The man who fell to Earth: a series in the footsteps of David Bowie

The man who fell to Earth: a series in the footsteps of David Bowie

Perhaps his most memorable role is the villain of Labyrinth (1986), that his riskiest role was that of The famine (1983), or that millennials remember him more like Tesla in the big trick (2006). But the Thomas Jerome Newton that Davie Bowie embodied in The man who fell to Earth (1976) was his first leading role in the cinema and, above all, a character who materialized what many already believed at the time: Duke Bloque could not be of this world.

“I think what David Bowie was able to do, through the combination of his ability as a performer and his genuine persona, was to infuse this alien Anthea with a really deep emotional intelligence and a love of life and the world,” he says. the British Chiwetel Ejiofor, the protagonist of the television series who, almost half a century later, decided to return to the story that the musician popularized in the mid-70s.

Bill Nighy in fiction. Photo: Aimee Spinks/SHOWTIME.

titled The man who fell to Earth -just like the 1963 novel by Walter Tevis on which both projects are based-, the fiction available on the Paramount+ platform is conceived as a continuation of the original film. Therefore, it does not omit the alien that Bowie brought to life, but incorporates it, this time in the skin of veteran Bill Nighy. “If someone comes 40 years later to play Thomas Jerome Newton, you can only have a legend playing a legend,” Ejiofor sums up. Worship via video call. “He also captures, with every fiber of his being, that kind of elegance and emotional intelligence,” she adds.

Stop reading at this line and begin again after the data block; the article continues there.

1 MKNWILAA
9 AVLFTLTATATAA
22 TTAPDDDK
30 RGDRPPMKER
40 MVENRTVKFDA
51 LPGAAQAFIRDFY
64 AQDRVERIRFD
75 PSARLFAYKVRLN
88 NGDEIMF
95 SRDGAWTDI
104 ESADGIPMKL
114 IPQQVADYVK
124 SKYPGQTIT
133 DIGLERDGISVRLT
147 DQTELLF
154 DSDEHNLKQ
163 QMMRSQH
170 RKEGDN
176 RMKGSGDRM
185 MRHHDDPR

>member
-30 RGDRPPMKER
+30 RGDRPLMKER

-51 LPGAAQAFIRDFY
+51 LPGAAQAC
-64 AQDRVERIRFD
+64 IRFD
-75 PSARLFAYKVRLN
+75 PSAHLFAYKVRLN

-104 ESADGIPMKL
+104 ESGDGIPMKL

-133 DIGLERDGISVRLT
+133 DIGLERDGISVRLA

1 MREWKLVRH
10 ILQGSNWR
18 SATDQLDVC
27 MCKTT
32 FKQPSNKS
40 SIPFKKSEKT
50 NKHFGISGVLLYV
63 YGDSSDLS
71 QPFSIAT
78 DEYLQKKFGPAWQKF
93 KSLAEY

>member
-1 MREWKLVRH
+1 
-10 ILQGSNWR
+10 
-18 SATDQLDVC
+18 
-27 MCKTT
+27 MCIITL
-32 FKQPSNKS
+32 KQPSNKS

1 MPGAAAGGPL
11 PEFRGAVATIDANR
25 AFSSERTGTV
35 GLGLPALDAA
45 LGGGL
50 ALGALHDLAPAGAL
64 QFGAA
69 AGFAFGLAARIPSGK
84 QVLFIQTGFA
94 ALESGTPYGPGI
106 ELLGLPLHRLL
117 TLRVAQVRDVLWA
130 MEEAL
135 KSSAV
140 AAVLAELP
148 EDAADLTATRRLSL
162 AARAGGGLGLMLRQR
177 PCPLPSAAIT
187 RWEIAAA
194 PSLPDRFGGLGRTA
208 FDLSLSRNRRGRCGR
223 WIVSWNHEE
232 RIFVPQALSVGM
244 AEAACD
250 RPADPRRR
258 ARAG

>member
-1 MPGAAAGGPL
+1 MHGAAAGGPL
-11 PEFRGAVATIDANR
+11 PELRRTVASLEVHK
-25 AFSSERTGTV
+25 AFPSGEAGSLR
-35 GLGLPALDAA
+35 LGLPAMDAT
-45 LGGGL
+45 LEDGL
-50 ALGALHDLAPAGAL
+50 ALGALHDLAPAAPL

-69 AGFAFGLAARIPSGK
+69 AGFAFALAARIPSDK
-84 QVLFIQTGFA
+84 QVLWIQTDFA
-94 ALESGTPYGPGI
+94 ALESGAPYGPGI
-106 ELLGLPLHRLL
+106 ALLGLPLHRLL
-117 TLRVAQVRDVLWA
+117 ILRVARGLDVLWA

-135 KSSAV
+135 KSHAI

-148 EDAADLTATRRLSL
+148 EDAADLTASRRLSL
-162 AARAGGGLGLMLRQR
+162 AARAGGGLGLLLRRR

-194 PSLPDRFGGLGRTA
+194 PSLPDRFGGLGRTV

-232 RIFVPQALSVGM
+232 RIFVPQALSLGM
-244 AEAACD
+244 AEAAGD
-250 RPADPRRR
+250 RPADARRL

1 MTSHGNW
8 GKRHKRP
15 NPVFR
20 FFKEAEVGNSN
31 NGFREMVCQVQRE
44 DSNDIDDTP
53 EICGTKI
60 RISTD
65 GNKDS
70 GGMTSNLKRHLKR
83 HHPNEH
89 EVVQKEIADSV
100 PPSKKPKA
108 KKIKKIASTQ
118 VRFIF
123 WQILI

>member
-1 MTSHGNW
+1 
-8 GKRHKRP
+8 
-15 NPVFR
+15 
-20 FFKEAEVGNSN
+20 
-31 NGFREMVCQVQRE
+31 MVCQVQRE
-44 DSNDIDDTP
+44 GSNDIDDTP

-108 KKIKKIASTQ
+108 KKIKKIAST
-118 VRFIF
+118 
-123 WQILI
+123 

For his part, the actor nominated for an Oscar for 12 years a slave (2013) assumes the role of Faraday, an alien who lands in New Mexico with the mission of convincing a scientist (Naomie Harris) that he is her only hope to save his kind, while he must learn how to be human.

“You can only play your own alien. There really isn’t a way to use anything that someone else has done before, because the moments in your own experience where you felt like an alien, where you felt like an outsider or something similar, are yours alone. So you play your alien through that kind of lens,” says the actor, who acknowledges that to build his character he looked back on his origins as the son of Nigerian parents who immigrated to England. “Faraday understands that he brings something powerful, and that represents a lot of what the immigration experience is,” he notes.

Photo: Aimee Spinks/SHOWTIME.

A pandemic and a war later, the production bets on increasing its resonance in the current state of the world. In this sense, Ejiofor considers that the story he heads suddenly became “more necessary.” “The science fiction of the future has penetrated and it’s right now right in our faces every day, it feels like science fiction all the time,” he says. Although he also believes that there are things that do not change: “I think (the series) means something different, but its central root, in connection, in love and in human potential, remains intact”.


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